Apple considers the "Fair market price of a 2010 octa MP at £400 under it's retail"

Discussion in 'Mac Pro' started by sochet, Aug 12, 2010.

  1. sochet macrumors regular

    sochet

    Joined:
    Nov 1, 2006
    #1
    Thought this might be of interest to you guys,

    I'm filling out some forms for my replacement MP from Apple, and they have two policies:

    1. Collect the old one then send a new one out
    2. Put the order for the new one first then arrange collection, they however take your CC number in case you don't return the MP


    I noticed they deem the "Fair market value" of the MP to be £2,468.09. The true retail price is £2,799.

    What does this mean? When I bought the '08 MP I was a student, so maybe that's why. If it does mean that Apple's profits per computer is £400, that's less than expected.

    Either way there's no NDA clause in the paper work so I'm comfortable showing this.
     

    Attached Files:

  2. Chuck Fadanoid macrumors member

    Joined:
    Dec 17, 2008
    Location:
    Munich, Germany
    #2
    Is your current MP broken?

    Maybe they work it out as retail price of new one minus the value of parts in the broken mac?
     
  3. Chupa Chupa macrumors G5

    Chupa Chupa

    Joined:
    Jul 16, 2002
    #4
    Fair Market Value is the value of an open box unit. Just like a new car, or really most products, the minute you pop the original seal it loses 10% or more. It's why stores charge a restock on electronics returns.
     
  4. doktordoris macrumors 6502a

    doktordoris

    Joined:
    Mar 14, 2009
    #5
    Do they?

    I've never encountered such a thing.
    If I return something bought online during the cooling off period there is no way I'd throw 10% away. What person would?
     
  5. CaptainChunk macrumors 68020

    CaptainChunk

    Joined:
    Apr 16, 2008
    Location:
    Phoenix, AZ
    #6
    Nobody LIKES to pay restocking fees, but most stores charge them on computers if they're non-defective returns. Once a customer opens the box, the store can no longer expect to resell the item at full price. Restocking fees help recoup the loss in margin, which actually isn't very high on computers to begin with.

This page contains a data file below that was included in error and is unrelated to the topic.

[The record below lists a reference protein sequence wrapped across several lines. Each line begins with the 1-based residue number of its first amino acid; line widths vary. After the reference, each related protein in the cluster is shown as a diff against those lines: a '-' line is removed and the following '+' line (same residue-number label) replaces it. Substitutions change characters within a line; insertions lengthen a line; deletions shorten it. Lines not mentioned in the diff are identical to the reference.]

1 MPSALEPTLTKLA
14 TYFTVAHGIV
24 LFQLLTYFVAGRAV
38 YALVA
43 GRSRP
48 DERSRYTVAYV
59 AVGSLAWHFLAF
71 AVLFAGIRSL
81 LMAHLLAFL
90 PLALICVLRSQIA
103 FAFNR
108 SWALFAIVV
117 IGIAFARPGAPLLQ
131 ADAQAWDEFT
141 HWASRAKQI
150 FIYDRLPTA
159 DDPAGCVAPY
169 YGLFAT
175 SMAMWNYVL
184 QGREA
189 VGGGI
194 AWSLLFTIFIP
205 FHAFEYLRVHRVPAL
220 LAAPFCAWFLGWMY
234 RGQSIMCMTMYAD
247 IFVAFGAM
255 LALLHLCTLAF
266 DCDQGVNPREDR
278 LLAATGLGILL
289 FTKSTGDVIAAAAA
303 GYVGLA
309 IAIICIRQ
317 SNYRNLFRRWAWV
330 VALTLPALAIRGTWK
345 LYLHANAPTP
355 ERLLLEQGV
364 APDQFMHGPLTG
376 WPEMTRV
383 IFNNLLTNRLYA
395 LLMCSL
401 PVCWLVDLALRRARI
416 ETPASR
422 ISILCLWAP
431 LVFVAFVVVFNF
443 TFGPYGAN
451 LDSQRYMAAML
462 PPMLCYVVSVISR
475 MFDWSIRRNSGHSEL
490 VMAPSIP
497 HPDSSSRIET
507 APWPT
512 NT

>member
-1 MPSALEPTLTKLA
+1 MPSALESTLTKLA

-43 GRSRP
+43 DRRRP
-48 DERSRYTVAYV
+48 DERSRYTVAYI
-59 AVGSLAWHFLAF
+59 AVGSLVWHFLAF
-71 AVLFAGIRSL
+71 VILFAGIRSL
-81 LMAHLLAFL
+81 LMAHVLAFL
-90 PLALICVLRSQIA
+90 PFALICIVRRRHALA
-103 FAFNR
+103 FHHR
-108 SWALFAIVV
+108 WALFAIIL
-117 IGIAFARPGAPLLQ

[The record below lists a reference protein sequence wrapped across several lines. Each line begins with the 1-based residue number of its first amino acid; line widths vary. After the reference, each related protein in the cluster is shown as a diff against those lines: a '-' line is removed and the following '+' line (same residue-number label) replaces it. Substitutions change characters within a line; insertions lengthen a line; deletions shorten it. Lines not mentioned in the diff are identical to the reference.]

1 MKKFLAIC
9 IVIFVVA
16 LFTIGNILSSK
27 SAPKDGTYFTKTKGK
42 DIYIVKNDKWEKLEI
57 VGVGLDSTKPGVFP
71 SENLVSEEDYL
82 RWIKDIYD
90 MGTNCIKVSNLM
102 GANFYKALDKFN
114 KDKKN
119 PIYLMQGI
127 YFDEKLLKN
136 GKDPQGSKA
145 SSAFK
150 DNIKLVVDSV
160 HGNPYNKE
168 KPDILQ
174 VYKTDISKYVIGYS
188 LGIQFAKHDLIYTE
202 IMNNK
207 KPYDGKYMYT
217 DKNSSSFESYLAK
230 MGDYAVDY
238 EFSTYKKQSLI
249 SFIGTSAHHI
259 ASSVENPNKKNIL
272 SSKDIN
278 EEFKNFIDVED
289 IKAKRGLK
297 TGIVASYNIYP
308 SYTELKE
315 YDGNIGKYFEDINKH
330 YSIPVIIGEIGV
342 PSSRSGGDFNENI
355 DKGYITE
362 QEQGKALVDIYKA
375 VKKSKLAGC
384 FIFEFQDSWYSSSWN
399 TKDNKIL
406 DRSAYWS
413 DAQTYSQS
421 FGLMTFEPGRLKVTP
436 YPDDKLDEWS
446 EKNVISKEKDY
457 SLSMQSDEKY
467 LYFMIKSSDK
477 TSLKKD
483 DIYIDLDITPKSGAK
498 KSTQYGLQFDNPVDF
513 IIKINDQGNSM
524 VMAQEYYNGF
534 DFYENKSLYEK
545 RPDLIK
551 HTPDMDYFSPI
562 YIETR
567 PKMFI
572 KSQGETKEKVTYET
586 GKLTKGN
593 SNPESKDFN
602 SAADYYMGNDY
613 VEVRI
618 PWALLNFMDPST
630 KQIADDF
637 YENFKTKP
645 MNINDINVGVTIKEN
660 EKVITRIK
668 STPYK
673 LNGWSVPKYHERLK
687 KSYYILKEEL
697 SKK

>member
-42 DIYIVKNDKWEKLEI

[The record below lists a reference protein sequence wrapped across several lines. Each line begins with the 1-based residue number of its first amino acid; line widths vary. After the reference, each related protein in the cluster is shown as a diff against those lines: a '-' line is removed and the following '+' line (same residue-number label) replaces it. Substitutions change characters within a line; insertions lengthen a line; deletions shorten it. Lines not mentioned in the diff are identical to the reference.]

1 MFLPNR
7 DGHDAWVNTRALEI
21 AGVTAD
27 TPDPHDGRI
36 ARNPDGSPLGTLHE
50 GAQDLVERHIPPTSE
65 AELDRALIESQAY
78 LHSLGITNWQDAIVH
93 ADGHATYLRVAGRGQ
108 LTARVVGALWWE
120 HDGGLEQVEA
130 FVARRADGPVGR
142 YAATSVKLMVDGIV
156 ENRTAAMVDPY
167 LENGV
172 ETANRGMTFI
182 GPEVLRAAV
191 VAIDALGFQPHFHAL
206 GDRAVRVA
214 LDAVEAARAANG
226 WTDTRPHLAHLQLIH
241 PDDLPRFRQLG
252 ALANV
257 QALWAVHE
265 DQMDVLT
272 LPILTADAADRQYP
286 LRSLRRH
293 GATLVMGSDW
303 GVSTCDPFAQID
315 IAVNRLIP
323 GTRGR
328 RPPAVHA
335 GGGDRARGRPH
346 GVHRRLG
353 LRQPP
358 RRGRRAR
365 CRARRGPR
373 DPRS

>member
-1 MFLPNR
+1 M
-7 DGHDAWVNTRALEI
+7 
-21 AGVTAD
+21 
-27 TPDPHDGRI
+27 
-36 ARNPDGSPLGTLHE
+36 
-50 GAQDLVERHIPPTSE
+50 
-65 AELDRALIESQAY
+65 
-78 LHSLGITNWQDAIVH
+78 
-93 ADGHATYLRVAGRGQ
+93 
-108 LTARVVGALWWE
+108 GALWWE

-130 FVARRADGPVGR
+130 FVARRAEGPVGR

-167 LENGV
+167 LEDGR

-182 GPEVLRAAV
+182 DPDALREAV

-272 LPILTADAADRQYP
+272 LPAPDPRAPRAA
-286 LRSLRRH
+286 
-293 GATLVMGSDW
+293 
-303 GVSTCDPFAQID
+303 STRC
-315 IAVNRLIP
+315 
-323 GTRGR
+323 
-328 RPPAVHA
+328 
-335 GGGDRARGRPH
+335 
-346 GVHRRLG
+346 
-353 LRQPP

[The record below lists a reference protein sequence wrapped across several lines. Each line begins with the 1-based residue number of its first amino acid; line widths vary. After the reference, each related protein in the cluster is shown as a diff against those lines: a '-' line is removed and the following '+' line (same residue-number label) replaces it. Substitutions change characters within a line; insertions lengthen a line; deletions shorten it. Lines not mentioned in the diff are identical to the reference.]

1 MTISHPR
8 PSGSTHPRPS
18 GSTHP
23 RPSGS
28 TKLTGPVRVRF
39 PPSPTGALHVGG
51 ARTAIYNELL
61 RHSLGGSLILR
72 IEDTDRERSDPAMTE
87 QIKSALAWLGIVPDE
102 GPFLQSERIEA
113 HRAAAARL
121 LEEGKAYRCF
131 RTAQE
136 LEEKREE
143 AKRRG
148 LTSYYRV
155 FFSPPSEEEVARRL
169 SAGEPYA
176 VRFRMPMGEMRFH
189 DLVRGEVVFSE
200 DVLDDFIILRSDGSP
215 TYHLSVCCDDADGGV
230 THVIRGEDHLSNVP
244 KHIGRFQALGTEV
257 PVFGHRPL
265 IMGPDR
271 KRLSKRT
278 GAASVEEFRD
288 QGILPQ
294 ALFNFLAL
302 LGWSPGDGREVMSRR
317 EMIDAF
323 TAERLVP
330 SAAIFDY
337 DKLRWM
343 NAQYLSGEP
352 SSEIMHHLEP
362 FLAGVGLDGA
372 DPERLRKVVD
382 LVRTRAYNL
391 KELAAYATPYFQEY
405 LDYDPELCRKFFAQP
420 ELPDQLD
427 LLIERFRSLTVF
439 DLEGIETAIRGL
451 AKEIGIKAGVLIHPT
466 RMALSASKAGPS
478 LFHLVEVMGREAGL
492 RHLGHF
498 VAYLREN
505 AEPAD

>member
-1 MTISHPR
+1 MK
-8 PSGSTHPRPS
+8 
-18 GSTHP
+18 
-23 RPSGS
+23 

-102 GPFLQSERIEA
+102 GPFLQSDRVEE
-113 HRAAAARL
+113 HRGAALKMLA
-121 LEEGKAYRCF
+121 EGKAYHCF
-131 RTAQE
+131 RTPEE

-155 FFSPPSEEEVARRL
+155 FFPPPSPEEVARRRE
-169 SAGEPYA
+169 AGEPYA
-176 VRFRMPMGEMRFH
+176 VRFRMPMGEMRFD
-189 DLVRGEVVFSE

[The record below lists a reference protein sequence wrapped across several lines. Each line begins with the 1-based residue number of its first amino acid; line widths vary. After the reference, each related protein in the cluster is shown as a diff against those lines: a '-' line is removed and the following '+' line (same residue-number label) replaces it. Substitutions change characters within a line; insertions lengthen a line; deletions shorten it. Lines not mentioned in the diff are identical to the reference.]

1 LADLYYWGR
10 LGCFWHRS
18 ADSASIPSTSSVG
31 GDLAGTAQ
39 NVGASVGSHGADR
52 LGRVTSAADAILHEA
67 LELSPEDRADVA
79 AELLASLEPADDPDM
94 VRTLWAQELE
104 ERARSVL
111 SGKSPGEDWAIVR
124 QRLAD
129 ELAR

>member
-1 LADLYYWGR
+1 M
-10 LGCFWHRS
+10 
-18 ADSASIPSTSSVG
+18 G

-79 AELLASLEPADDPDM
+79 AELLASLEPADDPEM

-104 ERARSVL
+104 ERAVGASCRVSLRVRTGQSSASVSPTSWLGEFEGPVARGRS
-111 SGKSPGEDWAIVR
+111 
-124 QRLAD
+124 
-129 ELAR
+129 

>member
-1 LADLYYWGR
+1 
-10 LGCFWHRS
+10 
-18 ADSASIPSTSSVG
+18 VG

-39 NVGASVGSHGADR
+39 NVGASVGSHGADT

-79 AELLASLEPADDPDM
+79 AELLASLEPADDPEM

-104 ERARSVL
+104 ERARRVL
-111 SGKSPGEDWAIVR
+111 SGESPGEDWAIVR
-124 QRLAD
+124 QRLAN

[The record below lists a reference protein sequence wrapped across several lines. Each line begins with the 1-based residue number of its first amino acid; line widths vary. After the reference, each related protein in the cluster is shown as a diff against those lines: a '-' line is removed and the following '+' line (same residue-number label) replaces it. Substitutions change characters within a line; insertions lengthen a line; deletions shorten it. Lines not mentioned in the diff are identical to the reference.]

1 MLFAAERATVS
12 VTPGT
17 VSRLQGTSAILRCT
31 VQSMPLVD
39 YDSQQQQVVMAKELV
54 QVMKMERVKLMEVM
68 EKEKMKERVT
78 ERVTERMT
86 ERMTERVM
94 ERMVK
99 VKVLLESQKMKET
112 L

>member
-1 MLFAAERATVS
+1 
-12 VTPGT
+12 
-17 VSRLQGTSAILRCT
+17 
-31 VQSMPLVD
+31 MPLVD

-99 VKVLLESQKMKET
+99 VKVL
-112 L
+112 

6. goMac macrumors 603

    Joined:
    Apr 15, 2004
    #7
    Just like a car, taking it out of the box and using it makes it worth less.
     
  7. Sleephartha macrumors member

    Sleephartha

    Joined:
    Jul 27, 2010
    Location:
    Las Vegas, NV
    #8
    What everyone else said.... and to be fair you rounded way upwards... its only 331.90 less, not 400. :cool:
     
  8. philipma1957 macrumors 603

    philipma1957

    Joined:
    Apr 13, 2010
    Location:
    Howell, New Jersey
    #9
    so are you turning in an 08 that works. if it works are they swapping the 2010 even? or are you turning in a dead 08 and they are replacing it with the 2010?
     
  9. sochet thread starter macrumors regular

    sochet

    Joined:
    Nov 1, 2006
    #10
    It's a dead '08. It's had it's superdive replace once, it's logic board replaced once and the graphics card. It still wasn't working right after I got it back the third time and Amsys (the official repair center for London) were going to replace the logic board and graphics card again, so I asked for a new one because I've lost almost the cost of the thing in earnings!
     
  10. Gonk42 macrumors 6502

    Joined:
    Jan 16, 2008
    Location:
    near Cambridge
    #11
    There is a difference between the UK and the US. In the US you can be charged a restock fee however quickly you return it (I think - I'm not certain on this).

    In the UK the distance selling legislation means that as long as you return the item in as new condition within the 7 day cool off period they must refund you in full (though I think that you are liable for the postage costs).
     
  11. gnasher729 macrumors P6

    gnasher729

    Joined:
    Nov 25, 2005
    #12
    I suppose they intend to fix whatever is wrong with your old Mac and then sell it as refurbished for that amount of money, so that is what Apple would lose if you don't return the Macintosh.
     

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